Because long wait times are both inefficient and downright annoying to callers, more and more call centres have started to implement automatic callback systems.
These allow the caller to leave their number and receive a callback when it’s almost their turn to speak to an agent. Not only does it save the call centre the hassle (and cost) of having lengthy call queues, callers love that they don’t have to sit on hold for an extended period of time.
A warm transfer is when the agent who is currently speaking with the caller speaks with the new agent before the call is transferred.
They can inform the new agent about the caller’s issue, give any background information that might be helpful and prepare them for the interaction, before they transfer the call. This makes it simple to keep agents on the same page and will significantly reduce customer frustration.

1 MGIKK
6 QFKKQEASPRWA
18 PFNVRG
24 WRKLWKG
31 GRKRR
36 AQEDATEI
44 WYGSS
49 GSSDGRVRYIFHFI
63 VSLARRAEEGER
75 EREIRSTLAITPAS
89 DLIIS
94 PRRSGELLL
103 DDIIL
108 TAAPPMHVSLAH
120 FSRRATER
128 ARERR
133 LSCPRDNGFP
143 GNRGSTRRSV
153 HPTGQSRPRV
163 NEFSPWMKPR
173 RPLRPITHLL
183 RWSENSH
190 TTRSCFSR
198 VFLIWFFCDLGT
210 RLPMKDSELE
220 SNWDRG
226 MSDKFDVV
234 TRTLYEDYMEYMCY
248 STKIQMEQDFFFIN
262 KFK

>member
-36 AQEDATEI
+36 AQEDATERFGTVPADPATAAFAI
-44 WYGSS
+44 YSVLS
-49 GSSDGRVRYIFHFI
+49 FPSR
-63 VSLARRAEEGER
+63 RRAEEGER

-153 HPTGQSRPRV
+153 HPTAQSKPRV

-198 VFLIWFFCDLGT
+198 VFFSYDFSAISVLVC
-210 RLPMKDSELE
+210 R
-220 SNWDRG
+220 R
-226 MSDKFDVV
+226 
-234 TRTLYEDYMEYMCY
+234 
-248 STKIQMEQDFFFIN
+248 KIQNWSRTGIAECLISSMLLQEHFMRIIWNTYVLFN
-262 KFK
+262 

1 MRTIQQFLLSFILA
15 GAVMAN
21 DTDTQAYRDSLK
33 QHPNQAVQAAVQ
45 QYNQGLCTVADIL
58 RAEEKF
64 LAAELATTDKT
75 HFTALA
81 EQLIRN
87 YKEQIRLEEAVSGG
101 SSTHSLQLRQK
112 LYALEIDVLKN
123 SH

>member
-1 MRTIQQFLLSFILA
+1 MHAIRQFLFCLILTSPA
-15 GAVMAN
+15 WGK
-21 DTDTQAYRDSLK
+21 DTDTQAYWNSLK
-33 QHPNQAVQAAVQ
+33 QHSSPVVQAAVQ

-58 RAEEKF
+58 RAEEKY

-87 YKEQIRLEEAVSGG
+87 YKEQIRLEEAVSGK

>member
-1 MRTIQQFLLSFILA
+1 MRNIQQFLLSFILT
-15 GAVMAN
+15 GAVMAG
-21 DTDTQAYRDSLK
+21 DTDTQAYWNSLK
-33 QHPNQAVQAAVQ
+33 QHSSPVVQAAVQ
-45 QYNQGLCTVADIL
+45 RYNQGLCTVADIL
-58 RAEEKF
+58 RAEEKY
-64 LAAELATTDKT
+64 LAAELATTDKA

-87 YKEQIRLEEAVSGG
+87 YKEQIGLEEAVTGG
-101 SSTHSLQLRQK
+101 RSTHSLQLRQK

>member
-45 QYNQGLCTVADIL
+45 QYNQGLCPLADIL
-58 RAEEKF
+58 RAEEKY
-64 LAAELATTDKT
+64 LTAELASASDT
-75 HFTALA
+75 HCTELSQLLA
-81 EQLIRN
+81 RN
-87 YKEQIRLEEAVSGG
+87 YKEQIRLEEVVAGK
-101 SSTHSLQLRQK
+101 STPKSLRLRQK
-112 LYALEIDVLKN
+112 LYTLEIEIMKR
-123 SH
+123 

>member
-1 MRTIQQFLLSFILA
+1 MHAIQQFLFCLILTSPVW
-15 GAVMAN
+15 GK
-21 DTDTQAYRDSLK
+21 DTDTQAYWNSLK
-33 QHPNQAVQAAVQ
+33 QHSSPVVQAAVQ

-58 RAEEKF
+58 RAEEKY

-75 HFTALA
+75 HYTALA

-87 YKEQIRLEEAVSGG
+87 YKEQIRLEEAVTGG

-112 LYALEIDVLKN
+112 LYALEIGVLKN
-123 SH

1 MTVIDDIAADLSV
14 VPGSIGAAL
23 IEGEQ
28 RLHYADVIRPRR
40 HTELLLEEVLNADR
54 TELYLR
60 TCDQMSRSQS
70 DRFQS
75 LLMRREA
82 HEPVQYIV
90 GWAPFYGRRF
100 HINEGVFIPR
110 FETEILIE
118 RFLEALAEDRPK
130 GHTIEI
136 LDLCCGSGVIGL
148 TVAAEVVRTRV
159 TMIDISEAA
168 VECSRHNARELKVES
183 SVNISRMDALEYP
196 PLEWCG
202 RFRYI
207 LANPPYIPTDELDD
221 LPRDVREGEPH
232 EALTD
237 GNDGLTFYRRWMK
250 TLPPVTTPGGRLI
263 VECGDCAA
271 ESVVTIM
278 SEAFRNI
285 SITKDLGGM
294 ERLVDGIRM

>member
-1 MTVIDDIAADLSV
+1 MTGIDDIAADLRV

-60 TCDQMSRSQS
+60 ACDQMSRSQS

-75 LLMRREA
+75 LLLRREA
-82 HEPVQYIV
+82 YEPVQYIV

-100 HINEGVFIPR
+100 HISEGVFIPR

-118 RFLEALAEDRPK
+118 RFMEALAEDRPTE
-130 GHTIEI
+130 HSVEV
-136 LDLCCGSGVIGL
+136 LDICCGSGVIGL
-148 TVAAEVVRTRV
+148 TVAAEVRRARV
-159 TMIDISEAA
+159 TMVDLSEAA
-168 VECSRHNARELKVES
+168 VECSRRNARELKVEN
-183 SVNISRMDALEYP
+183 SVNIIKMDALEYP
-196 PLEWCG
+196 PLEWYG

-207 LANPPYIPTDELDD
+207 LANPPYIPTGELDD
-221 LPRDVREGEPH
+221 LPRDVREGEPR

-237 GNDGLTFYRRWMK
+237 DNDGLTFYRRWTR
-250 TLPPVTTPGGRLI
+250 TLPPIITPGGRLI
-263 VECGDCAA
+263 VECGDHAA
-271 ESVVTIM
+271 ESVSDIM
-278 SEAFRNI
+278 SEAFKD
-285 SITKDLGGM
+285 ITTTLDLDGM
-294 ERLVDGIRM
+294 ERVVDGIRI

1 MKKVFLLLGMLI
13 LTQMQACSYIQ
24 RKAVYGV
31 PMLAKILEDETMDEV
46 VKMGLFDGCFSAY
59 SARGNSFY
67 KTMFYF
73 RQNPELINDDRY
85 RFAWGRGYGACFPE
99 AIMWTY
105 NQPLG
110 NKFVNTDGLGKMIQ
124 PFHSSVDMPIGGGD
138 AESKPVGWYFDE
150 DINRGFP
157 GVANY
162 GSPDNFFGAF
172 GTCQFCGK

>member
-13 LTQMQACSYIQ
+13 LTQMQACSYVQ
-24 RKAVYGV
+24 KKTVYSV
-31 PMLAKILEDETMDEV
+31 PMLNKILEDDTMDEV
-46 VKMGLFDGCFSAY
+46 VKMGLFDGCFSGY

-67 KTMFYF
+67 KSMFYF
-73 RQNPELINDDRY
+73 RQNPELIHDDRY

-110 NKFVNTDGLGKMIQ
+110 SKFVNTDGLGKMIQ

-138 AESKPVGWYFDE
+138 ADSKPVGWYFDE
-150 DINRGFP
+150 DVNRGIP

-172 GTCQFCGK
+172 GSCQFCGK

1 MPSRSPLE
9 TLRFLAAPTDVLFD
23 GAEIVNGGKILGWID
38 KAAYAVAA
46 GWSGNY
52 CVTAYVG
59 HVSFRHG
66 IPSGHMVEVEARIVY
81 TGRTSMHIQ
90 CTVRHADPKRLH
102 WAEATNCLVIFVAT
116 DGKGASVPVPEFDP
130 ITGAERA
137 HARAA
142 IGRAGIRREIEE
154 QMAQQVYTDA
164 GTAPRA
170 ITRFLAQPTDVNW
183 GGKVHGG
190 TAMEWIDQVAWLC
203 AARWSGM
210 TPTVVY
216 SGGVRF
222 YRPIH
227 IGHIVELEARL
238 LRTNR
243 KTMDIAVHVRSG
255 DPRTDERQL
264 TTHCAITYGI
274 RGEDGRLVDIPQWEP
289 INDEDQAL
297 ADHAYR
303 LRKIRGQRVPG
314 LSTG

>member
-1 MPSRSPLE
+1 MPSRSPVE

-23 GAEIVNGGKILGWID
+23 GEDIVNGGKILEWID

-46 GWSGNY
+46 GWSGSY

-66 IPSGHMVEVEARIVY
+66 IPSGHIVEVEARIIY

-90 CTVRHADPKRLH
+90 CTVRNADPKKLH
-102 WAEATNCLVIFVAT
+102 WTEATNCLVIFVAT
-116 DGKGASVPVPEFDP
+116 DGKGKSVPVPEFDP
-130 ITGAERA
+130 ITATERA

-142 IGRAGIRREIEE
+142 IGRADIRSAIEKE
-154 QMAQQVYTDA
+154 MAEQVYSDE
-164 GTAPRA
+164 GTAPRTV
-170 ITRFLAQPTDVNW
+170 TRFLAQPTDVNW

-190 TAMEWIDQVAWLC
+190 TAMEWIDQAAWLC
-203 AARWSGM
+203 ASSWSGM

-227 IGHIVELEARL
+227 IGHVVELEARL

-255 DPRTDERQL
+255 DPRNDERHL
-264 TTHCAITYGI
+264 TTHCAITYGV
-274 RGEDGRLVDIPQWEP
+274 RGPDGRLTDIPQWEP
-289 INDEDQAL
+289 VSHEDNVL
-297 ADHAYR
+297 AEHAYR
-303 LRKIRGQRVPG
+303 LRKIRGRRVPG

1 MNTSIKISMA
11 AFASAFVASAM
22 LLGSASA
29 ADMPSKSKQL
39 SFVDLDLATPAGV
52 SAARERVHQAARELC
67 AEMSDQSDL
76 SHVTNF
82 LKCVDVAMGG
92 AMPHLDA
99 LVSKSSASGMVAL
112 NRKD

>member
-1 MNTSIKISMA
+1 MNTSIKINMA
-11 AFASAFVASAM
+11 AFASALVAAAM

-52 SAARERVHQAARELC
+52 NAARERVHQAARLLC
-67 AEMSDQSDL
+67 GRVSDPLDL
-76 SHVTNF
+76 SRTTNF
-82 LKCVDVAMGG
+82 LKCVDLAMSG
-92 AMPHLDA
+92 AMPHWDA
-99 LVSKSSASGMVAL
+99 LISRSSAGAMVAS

Providing both agents and managers with real-time data can significantly improve workflow, efficiency and effectiveness.
When agents are able to see how many callers are in the queue, the status of other agents, longest waiting time in the queue, average abandonment time and average waiting time, they can make more informed decisions.
When managers can recognize trends, anticipate problems and engage in reparative action, their entire team will be more capable of effectively making informed decisions.